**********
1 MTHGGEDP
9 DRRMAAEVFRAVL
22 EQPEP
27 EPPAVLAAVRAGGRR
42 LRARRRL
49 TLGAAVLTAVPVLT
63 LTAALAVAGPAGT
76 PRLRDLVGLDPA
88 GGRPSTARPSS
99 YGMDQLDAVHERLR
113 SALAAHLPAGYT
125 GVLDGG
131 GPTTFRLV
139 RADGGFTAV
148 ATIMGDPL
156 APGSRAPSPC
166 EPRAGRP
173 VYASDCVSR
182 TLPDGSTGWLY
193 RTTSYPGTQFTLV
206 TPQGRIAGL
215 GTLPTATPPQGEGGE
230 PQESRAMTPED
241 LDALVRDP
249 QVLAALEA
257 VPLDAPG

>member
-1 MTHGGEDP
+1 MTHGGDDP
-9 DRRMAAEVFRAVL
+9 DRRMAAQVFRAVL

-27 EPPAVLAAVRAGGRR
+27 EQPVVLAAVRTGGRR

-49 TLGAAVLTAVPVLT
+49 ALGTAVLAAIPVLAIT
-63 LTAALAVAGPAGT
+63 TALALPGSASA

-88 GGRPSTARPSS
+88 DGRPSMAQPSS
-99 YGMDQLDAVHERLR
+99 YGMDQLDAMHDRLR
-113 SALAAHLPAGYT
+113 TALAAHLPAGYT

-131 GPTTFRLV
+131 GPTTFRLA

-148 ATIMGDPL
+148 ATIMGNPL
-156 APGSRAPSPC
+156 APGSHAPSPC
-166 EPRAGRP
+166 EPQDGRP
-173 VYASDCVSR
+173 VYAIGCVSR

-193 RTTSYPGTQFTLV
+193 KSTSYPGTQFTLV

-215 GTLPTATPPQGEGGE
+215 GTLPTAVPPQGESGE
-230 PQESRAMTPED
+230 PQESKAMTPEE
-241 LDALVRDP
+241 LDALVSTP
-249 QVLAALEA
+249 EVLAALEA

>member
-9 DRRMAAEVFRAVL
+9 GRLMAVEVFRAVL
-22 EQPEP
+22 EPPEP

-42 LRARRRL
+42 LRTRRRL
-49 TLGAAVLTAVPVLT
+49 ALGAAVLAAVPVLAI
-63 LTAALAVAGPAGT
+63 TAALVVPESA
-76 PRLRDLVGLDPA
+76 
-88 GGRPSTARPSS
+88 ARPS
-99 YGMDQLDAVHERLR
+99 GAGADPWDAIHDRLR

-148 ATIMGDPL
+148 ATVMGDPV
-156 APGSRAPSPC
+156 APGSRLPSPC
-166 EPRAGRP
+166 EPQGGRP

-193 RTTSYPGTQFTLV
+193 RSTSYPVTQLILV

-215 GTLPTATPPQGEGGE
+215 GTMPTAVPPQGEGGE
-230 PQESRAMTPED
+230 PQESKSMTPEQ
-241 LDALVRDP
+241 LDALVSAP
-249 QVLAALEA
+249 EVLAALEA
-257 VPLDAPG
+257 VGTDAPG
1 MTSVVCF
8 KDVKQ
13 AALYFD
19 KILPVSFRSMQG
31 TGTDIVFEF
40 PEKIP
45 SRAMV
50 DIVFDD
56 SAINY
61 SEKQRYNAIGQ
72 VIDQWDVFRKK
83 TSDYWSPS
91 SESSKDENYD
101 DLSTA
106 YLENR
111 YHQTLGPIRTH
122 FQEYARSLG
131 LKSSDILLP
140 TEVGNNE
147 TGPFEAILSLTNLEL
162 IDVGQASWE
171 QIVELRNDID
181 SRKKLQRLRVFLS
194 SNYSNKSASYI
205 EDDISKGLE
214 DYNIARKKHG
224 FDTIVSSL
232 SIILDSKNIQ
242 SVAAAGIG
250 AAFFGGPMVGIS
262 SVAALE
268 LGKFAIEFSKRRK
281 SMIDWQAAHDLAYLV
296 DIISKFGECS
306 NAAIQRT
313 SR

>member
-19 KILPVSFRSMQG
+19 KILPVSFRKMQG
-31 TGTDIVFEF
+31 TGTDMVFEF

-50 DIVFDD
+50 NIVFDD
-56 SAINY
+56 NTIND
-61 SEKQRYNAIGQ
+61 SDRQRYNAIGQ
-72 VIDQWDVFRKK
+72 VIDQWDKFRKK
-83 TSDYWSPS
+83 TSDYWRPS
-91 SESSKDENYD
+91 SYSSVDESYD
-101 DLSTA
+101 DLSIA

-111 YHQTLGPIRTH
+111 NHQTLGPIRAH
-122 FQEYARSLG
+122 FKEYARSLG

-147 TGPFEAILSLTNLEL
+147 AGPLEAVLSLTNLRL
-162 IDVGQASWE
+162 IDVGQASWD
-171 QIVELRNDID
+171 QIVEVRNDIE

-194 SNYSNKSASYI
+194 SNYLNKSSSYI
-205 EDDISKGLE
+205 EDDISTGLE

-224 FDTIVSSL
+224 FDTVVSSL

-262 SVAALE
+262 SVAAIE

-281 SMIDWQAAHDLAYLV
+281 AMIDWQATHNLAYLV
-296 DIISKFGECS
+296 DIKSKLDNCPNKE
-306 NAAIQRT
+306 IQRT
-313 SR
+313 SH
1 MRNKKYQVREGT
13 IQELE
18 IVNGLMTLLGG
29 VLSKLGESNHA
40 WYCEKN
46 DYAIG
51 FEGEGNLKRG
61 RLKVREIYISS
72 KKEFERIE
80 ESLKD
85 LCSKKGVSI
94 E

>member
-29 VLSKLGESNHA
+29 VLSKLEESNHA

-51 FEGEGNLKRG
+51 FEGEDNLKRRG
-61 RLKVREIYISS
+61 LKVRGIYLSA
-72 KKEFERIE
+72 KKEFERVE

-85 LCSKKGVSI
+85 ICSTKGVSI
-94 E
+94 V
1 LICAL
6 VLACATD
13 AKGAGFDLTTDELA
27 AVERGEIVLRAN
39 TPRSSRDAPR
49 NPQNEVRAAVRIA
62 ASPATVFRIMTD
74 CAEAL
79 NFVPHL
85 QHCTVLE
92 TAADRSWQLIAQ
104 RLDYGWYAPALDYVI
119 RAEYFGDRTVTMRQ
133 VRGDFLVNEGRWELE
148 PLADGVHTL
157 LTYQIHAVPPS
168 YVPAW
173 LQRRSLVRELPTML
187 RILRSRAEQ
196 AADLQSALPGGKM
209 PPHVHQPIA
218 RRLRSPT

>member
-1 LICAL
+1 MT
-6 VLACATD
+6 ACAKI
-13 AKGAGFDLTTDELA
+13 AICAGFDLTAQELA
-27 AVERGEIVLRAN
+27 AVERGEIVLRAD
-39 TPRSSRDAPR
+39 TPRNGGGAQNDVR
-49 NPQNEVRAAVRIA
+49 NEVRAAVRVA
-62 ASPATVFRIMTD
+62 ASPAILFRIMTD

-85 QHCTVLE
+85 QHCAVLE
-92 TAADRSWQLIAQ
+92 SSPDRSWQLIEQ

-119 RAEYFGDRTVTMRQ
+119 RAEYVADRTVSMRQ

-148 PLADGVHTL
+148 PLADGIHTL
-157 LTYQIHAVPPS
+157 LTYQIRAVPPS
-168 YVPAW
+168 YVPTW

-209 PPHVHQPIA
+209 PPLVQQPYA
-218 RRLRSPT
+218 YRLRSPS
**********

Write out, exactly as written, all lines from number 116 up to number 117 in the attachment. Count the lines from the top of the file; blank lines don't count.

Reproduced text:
131 LKSSDILLP
140 TEVGNNE